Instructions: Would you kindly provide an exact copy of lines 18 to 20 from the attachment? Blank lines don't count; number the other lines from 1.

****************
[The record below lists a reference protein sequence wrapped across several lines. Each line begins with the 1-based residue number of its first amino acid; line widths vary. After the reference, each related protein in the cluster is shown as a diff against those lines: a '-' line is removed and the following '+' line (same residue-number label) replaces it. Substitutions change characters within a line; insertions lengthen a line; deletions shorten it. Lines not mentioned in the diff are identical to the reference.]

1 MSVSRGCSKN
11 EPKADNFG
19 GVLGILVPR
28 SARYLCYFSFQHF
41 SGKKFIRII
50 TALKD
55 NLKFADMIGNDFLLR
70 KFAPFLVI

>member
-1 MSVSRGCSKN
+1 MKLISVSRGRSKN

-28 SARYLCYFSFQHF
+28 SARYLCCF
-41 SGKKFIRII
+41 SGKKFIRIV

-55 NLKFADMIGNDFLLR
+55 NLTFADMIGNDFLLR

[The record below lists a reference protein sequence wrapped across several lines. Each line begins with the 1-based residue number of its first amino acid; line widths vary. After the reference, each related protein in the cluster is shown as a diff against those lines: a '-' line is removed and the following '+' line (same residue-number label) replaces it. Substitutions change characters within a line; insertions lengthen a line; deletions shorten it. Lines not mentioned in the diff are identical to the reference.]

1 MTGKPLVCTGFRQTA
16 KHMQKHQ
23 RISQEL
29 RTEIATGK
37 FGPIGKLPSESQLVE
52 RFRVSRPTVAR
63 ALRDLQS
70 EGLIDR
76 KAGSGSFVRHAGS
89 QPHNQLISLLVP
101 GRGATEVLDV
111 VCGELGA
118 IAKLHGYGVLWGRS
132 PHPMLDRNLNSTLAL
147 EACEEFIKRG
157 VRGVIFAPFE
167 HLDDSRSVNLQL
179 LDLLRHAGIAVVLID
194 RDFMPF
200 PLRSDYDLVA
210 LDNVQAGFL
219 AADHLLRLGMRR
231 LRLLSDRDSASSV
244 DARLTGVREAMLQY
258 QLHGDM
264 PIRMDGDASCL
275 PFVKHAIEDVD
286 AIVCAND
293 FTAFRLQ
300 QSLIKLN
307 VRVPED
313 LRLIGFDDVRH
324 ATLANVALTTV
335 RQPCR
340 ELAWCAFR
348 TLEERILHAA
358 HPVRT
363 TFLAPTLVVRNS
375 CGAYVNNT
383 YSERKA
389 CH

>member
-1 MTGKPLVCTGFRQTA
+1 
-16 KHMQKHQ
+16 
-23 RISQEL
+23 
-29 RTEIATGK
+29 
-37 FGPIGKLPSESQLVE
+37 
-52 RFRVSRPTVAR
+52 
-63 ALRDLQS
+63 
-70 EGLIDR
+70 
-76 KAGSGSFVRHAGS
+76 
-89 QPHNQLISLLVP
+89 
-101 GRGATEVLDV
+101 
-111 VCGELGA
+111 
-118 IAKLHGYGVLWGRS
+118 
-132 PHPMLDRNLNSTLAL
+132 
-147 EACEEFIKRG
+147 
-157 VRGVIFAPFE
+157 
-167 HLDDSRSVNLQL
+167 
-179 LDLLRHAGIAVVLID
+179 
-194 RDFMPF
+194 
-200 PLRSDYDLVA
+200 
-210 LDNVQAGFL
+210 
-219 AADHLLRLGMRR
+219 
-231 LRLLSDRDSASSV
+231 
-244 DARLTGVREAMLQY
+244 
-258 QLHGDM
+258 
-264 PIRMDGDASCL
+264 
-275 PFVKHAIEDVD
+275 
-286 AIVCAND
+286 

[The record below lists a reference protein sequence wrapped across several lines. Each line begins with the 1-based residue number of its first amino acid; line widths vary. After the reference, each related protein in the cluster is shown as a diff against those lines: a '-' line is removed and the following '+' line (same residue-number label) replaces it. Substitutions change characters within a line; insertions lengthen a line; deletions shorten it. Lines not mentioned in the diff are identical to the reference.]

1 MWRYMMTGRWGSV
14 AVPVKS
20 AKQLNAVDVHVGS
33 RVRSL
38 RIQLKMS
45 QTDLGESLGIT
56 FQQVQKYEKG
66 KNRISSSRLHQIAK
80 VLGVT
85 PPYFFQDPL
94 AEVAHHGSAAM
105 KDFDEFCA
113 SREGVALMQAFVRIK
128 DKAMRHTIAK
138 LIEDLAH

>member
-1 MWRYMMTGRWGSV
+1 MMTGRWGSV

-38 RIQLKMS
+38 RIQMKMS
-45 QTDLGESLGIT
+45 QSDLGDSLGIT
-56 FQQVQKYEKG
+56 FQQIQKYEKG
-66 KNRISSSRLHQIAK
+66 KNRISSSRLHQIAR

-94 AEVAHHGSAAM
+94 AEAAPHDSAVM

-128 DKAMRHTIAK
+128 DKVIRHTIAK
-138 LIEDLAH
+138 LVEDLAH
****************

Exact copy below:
+55 NLTFADMIGNDFLLR

[The record below lists a reference protein sequence wrapped across several lines. Each line begins with the 1-based residue number of its first amino acid; line widths vary. After the reference, each related protein in the cluster is shown as a diff against those lines: a '-' line is removed and the following '+' line (same residue-number label) replaces it. Substitutions change characters within a line; insertions lengthen a line; deletions shorten it. Lines not mentioned in the diff are identical to the reference.]

1 MTGKPLVCTGFRQTA